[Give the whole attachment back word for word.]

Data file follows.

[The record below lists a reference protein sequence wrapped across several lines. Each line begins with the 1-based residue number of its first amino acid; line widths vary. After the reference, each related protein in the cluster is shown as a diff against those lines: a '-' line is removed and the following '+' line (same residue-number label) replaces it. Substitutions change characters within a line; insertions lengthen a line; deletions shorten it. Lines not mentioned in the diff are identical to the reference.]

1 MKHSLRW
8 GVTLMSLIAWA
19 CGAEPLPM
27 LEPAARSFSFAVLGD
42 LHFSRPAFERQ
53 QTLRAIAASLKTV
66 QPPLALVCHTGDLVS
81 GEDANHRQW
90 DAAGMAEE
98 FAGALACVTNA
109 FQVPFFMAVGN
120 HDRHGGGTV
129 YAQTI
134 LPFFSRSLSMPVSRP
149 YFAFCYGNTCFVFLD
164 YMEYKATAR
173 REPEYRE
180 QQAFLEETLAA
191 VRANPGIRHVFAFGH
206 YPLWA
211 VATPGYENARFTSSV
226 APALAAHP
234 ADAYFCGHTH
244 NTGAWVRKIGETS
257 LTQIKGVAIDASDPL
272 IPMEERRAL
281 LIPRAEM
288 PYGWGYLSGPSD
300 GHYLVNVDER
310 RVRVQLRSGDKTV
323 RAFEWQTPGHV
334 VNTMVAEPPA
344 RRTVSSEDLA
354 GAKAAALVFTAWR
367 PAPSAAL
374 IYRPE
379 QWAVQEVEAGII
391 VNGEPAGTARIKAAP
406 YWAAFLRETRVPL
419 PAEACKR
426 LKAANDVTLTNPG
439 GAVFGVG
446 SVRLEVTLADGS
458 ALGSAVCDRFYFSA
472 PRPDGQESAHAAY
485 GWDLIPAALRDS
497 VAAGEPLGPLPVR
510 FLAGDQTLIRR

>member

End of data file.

[The record below lists a reference protein sequence wrapped across several lines. Each line begins with the 1-based residue number of its first amino acid; line widths vary. After the reference, each related protein in the cluster is shown as a diff against those lines: a '-' line is removed and the following '+' line (same residue-number label) replaces it. Substitutions change characters within a line; insertions lengthen a line; deletions shorten it. Lines not mentioned in the diff are identical to the reference.]

1 MKHSLRW
8 GVTLMSLIAWA
19 CGAEPLPM
27 LEPAARSFSFAVLGD
42 LHFSRPAFERQ
53 QTLRAIAASLKTV
66 QPPLALVCHTGDLVS
81 GEDANHRQW
90 DAAGMAEE
98 FAGALACVTNA
109 FQVPFFMAVGN
120 HDRHGGGTV
129 YAQTI
134 LPFFSRSLSMPVSRP
149 YFAFCYGNTCFVFLD
164 YMEYKATAR
173 REPEYRE
180 QQAFLEETLAA
191 VRANPGIRHVFAFGH
206 YPLWA
211 VATPGYENARFTSSV
226 APALAAHP
234 ADAYFCGHTH
244 NTGAWVRKIGETS
257 LTQIKGVAIDASDPL
272 IPMEERRAL
281 LIPRAEM
288 PYGWGYLSGPSD
300 GHYLVNVDER
310 RVRVQLRSGDKTV
323 RAFEWQTPGHV
334 VNTMVAEPPA
344 RRTVSSEDLA
354 GAKAAALVFTAWR
367 PAPSAAL
374 IYRPE
379 QWAVQEVEAGII
391 VNGEPAGTARIKAAP
406 YWAAFLRETRVPL
419 PAEACKR
426 LKAANDVTLTNPG
439 GAVFGVG
446 SVRLEVTLADGS
458 ALGSAVCDRFYFSA
472 PRPDGQESAHAAY
485 GWDLIPAALRDS
497 VAAGEPLGPLPVR
510 FLAGDQTLIRR

>member